Internal Balancing Act: Electrolytes and Water
One of my friends is in the hospital today as a result of low electrolyte levels. I was pretty familiar with this condition as my mother experienced it once. I knew it had something to do with imbalance of salt in the body, but I consulted my favorite medical resource, www.
MedicineNet.com, to get a clearer definition. Melissa Conrad StÃ¶ppler, MD explains that â??Electrolytes are substances that become ions in solution and acquire the capacity to conduct electricity.
The balance of the electrolytes in our bodies is essential for normal function of our cells and our organs.â?
My friend was told that she drank too much water and that pushed her over the edge. Exactly how did THAT happen, I wondered? I thought lots of water was good for you. The Electrolytes article notes that tests done to determine appropriate levels in your body measure sodium, potassium, chloride, and bicarbonate. As anyone who ever took high school chemistry knows, sodium (Na ) and chloride combine to form common table salt. Excessive salt intake is excreted in urine.
Sodium, the major positive ion found in the fluid outside of cells helps regulate the total amount of water in the body as well as transmission of sodium into and out of each cell.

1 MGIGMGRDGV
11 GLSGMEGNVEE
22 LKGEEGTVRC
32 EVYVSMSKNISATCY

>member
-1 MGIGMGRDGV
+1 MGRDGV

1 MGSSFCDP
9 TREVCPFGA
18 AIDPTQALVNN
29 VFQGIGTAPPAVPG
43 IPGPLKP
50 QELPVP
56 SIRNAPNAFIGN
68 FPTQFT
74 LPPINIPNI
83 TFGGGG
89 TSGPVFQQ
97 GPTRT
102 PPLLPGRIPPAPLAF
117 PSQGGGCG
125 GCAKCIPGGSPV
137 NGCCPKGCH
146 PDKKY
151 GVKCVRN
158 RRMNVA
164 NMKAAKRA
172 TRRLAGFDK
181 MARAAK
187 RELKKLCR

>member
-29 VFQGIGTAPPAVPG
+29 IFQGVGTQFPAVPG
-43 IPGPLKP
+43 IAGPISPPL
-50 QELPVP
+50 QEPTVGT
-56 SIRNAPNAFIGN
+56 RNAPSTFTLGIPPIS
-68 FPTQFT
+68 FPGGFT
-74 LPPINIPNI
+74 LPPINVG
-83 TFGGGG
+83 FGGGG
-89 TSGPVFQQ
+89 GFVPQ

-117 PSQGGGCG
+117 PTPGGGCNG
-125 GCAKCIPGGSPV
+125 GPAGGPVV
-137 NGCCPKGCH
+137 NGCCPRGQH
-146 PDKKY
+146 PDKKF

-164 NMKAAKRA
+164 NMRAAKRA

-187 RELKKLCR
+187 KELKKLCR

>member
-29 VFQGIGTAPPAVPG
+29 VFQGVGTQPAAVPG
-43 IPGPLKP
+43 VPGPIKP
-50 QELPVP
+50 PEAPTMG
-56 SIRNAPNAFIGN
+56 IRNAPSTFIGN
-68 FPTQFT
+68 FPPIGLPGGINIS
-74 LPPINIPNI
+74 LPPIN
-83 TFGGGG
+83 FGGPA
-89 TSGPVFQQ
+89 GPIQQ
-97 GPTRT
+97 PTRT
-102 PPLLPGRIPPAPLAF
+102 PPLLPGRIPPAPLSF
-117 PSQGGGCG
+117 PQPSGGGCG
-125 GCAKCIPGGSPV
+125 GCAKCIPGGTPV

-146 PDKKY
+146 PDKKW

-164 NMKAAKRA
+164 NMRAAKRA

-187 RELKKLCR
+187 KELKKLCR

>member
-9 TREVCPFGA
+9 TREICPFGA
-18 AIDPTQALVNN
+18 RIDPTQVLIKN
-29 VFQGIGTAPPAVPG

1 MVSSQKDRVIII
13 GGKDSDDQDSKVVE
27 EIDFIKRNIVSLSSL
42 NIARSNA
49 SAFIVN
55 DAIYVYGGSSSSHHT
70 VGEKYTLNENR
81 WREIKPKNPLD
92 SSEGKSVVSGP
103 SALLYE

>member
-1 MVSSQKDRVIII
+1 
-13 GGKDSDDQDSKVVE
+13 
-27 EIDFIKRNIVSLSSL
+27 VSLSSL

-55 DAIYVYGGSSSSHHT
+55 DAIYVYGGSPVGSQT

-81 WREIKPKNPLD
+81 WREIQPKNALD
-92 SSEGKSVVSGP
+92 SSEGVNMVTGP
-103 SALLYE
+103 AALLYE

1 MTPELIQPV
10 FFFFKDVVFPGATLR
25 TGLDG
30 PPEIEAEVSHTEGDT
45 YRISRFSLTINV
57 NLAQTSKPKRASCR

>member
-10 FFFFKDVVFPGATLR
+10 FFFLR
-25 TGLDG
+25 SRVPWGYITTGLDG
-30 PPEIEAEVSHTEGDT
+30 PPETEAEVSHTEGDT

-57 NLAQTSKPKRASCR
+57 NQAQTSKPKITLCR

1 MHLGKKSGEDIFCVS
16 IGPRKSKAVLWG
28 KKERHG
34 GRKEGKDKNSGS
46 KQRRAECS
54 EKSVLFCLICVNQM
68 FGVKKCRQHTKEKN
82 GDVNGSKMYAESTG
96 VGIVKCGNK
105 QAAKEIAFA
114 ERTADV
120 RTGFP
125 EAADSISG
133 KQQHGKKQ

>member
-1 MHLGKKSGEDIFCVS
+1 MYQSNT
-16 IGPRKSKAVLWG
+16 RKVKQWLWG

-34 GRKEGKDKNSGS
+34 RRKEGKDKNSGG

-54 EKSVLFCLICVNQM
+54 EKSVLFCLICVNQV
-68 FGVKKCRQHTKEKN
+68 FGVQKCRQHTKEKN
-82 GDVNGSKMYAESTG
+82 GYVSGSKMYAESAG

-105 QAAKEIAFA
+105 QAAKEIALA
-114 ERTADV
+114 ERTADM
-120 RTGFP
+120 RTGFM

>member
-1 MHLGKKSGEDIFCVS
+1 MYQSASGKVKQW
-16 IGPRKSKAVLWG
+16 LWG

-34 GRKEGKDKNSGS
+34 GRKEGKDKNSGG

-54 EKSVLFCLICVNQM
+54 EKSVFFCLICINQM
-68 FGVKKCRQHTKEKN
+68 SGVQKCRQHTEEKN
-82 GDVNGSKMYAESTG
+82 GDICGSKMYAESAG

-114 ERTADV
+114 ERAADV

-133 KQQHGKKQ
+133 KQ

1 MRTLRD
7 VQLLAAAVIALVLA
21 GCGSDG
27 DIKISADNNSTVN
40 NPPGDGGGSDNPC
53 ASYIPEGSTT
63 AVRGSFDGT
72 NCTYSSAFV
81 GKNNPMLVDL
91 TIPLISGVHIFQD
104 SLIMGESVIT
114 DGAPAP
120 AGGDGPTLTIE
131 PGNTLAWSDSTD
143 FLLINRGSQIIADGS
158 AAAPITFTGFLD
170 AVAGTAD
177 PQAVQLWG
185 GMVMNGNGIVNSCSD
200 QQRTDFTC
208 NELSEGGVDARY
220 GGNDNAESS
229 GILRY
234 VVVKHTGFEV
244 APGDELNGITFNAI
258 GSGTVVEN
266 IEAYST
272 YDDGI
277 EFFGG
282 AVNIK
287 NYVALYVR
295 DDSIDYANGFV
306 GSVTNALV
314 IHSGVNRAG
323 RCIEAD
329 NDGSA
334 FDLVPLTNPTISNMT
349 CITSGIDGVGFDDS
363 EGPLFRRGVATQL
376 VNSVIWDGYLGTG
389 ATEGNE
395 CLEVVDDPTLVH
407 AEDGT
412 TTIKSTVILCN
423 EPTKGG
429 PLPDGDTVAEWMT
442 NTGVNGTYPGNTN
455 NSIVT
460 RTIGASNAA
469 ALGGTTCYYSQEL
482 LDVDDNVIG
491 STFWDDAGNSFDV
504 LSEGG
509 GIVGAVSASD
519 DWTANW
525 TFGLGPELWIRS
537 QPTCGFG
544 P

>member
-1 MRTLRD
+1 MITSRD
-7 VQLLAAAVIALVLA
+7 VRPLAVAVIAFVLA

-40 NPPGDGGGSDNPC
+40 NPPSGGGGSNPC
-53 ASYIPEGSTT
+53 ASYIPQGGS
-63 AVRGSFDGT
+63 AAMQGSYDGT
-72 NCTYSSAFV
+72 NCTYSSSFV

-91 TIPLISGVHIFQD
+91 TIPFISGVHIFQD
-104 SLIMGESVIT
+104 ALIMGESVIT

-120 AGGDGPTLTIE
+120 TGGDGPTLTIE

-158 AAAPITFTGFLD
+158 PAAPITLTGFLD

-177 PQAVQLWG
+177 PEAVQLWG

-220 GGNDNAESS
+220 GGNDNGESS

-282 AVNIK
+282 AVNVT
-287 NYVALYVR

Additionally, sodium, being the major positive ion, plays a big role in critical body processes like the brain, nervous system, and muscles, because they require electrical signals for communication. If sodium levels become either too high or too low, things start going out of whack! Too little can even be fatal! Potassium is the major positive ion found inside the cell. So now we have a positive ion outside the cell (sodium) and a positive ion inside the cell. Nope, still no electricity!
Potassium is responsible for essential normal cell function like regular heartbeats, and muscle functioning.
Ok, interesting, vital, but where is the negative ion? Oh, Chloride! Chloride (Cl) is the major negatively charged ion outside the cells in fluid and in the blood. Now, I get it! Sodium (positive charge) plus Chloride (negative charge) gives us Nacl, the jolt we need to function normally. Chloride is also credited with helping our bodies maintain normal fluid levels.
So, back to the question about how much water is too much . Further research at Wikipedia tells me that the normal balance of electrolytes may be disturbed by too much water, i.e., water intoxication, hyperhydration or water poisoning! The result can be brain malfunctioning.
Not good! Hereâ??s the scenario. By drinking too much water in a short period of time, a situation may be created where more water is in the body than can be removed via normal body functions and too few electrolytes are in the mix.
About the Author (text)Nancy Chappell writes about everyday health issues, life and natural solutions. For natural health solutions or starting your own internet business, visit these websites:
http://www.thebestgreenchoices.com and http://www.greencleangiant.com (passcode: health123)
guitar music notes